>The 2014 Mt Rogers Hangout planning forum:
Well, it’s that time again, the 8TH annual Mt Rogers Winter hangout to be held at the Grayson Highlands State park group campground on January 17 – 19. 2014. The oldest Cold Weather campout for Hammocks!
LET THE PLANNING BEGIN!!! WOO HOO!!!!!
First the important stuff like: FOOD & Raffle stuff. There is also the option of day hikes & what to do if you get there early, like on Thursday the 16th.
This year (2013) to do any serious hiking after about 1500 on Thursday required snowshoes, so that is something to consider. HOWEVER, 2011 was the first time snowshoes were seriously needed due to the depth of the snow, especially when it was in drifts.
AND, last year (2012), “warm” weather & a pretty constant rain.
An important note: BRING AT LEAST ONE SPARE PAIR OF BOOTS FOR AROUND CAMP! Just in case your “Primary” shoes/boots get wet! If you can, bring a pair that is a size or 2 too large for you, (I wear a size 9, my Highland hang camp boots are size 12s) this allows you to wear an extra pair of socks or 2 & allow for a chemical heat pack in each shoe.
Reminder; this is NOT a hammocker only event! Tents are welcome, as are any other “Groundlings”. In fact, I can safely say; if someone wants to build (& sleep in?) an Igloo; that would be GREAT & enthusiastically viewed by all attendees. (This is a subtle hint by me. Well, as close to subtle as I get.) So far we have had several tents at the MRHO over the past 7 years & they were welcomed heartily. OK, so we pointed & laughed at them a few times, doesn’t mean they weren’t welcome.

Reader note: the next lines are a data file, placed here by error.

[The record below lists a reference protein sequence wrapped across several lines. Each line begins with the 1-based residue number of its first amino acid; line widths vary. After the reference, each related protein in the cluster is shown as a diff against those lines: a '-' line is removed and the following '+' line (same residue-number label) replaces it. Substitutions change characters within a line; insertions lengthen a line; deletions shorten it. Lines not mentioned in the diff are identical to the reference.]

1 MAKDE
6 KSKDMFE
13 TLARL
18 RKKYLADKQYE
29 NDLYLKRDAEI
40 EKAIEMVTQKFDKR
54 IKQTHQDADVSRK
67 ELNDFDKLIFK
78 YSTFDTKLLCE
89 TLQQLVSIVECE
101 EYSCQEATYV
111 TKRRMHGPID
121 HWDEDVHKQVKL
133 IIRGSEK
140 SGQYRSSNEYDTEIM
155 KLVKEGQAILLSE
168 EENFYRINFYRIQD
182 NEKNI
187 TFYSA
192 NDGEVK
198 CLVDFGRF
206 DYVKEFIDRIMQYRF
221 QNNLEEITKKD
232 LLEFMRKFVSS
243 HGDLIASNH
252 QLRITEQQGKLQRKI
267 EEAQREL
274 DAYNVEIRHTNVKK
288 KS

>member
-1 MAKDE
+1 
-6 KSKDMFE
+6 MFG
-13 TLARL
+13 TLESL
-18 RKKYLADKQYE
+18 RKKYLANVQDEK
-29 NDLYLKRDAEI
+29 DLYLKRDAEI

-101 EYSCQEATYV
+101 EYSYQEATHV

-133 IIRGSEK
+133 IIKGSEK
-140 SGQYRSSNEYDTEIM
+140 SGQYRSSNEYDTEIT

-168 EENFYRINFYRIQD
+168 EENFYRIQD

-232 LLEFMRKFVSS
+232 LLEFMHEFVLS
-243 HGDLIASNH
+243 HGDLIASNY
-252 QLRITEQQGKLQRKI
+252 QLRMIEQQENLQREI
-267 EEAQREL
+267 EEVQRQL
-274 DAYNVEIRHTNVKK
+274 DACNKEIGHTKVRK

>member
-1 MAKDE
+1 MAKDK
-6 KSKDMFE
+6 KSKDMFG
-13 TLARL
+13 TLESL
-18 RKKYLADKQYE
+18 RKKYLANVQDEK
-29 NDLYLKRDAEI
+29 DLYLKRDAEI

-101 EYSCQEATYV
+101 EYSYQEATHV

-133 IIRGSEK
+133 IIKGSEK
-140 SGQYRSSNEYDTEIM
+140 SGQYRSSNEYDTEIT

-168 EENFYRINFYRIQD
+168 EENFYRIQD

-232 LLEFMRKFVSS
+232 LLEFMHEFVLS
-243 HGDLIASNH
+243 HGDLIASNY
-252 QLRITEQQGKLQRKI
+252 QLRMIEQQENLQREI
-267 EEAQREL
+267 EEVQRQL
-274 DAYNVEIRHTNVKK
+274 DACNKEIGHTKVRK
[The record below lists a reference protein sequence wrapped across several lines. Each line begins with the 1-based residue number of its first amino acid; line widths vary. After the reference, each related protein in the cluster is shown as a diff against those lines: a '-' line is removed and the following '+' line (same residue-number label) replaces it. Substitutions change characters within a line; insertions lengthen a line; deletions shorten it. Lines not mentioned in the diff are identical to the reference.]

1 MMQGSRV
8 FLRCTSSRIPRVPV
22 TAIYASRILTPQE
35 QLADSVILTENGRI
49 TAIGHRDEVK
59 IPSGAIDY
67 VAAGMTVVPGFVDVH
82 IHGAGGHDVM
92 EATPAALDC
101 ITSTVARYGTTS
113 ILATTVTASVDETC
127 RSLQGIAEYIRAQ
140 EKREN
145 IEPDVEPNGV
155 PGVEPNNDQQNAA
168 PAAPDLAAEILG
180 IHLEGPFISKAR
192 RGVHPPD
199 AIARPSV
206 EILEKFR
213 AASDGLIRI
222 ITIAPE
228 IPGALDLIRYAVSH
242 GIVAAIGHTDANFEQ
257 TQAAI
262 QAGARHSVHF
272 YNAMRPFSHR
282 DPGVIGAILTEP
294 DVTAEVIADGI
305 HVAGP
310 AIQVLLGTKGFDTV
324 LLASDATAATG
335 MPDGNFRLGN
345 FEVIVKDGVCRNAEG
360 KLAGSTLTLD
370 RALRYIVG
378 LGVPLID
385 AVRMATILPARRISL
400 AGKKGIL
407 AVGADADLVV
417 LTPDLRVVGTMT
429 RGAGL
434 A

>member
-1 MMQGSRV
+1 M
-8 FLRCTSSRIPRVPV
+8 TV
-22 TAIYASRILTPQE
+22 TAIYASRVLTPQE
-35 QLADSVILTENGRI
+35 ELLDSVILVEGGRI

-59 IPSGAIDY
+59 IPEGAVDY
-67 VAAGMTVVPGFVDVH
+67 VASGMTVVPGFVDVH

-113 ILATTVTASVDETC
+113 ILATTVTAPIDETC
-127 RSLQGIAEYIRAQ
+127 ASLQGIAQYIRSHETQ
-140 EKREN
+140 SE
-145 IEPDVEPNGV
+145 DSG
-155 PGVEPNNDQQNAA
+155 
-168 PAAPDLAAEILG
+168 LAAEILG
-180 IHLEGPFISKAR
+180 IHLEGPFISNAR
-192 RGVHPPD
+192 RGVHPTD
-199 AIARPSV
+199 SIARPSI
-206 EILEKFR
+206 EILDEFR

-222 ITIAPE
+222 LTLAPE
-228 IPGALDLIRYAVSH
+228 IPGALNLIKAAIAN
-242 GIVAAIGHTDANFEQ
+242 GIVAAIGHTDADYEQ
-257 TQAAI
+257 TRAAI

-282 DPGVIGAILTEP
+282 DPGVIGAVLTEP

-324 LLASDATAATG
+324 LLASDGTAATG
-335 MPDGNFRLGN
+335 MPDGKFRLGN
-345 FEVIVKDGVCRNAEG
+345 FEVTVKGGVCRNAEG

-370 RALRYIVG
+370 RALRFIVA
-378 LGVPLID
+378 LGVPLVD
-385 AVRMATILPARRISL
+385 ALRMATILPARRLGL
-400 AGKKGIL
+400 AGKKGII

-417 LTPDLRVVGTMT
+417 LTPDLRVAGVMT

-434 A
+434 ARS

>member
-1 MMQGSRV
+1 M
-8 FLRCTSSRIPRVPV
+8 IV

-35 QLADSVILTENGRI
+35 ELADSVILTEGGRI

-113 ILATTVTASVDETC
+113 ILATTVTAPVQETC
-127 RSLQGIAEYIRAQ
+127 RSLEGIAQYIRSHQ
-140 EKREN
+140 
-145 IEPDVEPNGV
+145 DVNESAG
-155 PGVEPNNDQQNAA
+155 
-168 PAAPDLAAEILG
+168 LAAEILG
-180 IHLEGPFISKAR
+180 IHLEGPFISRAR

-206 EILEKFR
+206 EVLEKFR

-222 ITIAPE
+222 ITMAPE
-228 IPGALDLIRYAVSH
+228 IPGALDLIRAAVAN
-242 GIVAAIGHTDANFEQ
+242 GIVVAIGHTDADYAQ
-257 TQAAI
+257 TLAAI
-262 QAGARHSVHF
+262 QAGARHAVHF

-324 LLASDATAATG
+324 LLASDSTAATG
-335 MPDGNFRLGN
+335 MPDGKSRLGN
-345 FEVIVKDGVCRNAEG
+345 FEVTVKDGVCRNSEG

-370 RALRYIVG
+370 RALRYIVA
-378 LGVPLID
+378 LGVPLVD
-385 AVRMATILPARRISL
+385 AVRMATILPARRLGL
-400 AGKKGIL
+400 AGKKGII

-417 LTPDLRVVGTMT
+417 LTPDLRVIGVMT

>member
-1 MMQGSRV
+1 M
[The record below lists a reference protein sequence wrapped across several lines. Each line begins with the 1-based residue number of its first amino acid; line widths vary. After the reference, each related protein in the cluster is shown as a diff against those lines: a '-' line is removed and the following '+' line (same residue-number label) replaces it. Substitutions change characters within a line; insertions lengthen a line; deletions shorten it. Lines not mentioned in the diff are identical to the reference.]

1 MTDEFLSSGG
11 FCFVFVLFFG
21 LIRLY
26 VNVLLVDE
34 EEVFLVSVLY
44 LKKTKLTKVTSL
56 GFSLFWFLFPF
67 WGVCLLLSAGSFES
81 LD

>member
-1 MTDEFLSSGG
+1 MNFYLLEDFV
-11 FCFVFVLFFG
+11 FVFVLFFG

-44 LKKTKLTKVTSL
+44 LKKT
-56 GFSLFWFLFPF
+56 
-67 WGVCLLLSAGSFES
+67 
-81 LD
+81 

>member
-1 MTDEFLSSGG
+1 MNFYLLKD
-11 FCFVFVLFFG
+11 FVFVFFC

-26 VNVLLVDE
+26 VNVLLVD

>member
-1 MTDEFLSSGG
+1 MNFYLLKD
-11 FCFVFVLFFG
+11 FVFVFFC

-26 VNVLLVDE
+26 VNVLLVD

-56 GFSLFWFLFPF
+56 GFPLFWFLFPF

Food: On Saturday (starting at around Noon or just after) is the “Pot luck dinner” where everyone brings that special food item to share around the campfire. The rest of the time your food is up to you. A new tradition was started this year, so I’ll be bringing Scotch eggs for a snack around the fire on Friday. Please note that 6 of the 36 I plan on bringing will be spicy! Leftovers, if any, will be served Sat.
Raffle prizes: Every year just after the Potluck dinner, there is a gear Raffle for the attendees. Donations are accepted, preferably something new(ish) & nice. Hammock related items are usually the focus, & cold weather camping gear is always appreciated. Many use newly won quilts, or clothing that night!! DIY stuff is also encouraged. Tickets for the Raffle are $10.00 each & the proceeds go toward: rental of the Group campsite & shelter, rental of a “Porta Privy” from Jobsite Johnny with the leftover funds donated to the park. So dig deep for the chance to win big & support a great organization.
Camping: We are at the group campground & amphitheater. During NORMAL times of the year, that would mean we have to stay IN the Group area ONLY! But as we are the only ones here during the winter (“Crazy enough to camp in this weather”) we can pretty much spread out as much as we want to. We have been asked to please stay (camping wise) E of the amphitheater & S of the Road / parking lot. There are AMPLE trees in the area & minimal ground cover to worry about. There is parking for (by my estimation) about 30 cars at the Group Campground, & so far we have never filled those spaces.